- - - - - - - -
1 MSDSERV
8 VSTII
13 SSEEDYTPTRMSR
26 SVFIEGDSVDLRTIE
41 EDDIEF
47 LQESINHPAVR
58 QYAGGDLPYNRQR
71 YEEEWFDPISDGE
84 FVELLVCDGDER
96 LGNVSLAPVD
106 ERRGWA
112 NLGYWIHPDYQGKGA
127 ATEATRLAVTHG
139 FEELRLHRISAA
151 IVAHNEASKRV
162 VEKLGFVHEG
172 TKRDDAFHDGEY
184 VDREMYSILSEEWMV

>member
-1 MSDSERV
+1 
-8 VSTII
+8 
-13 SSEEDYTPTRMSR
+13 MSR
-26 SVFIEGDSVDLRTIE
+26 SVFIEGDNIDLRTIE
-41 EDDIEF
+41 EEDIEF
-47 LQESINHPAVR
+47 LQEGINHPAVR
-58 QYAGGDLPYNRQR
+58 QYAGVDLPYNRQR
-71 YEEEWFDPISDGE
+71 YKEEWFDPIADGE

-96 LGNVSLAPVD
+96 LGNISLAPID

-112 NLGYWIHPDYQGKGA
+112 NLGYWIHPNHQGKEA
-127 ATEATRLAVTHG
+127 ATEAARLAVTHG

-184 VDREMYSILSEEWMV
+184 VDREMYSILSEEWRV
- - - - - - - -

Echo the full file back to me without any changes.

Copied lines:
1 MSDSERV
8 VSTII
13 SSEEDYTPTRMSR
26 SVFIEGDSVDLRTIE
41 EDDIEF
47 LQESINHPAVR
58 QYAGGDLPYNRQR
71 YEEEWFDPISDGE
84 FVELLVCDGDER
96 LGNVSLAPVD
106 ERRGWA
112 NLGYWIHPDYQGKGA
127 ATEATRLAVTHG
139 FEELRLHRISAA
151 IVAHNEASKRV
162 VEKLGFVHEG
172 TKRDDAFHDGEY
184 VDREMYSILSEEWMV

>member
-1 MSDSERV
+1 
-8 VSTII
+8 
-13 SSEEDYTPTRMSR
+13 MSR
-26 SVFIEGDSVDLRTIE
+26 SVFIEGDNIDLRTIE
-41 EDDIEF
+41 EEDIEF
-47 LQESINHPAVR
+47 LQEGINHPAVR
-58 QYAGGDLPYNRQR
+58 QYAGVDLPYNRQR
-71 YEEEWFDPISDGE
+71 YKEEWFDPIADGE

-96 LGNVSLAPVD
+96 LGNISLAPID

-112 NLGYWIHPDYQGKGA
+112 NLGYWIHPNHQGKEA
-127 ATEATRLAVTHG
+127 ATEAARLAVTHG

-184 VDREMYSILSEEWMV
+184 VDREMYSILSEEWRV